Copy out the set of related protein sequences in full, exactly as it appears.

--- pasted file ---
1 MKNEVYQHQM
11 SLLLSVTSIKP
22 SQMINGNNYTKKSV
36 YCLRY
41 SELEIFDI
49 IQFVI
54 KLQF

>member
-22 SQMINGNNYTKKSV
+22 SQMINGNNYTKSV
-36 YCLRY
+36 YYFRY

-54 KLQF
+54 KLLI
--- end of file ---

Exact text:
1 MKNEVYQHQM
11 SLLLSVTSIKP
22 SQMINGNNYTKKSV
36 YCLRY
41 SELEIFDI
49 IQFVI
54 KLQF

>member
-22 SQMINGNNYTKKSV
+22 SQMINGNNYTKSV
-36 YCLRY
+36 YYFRY

-54 KLQF
+54 KLLI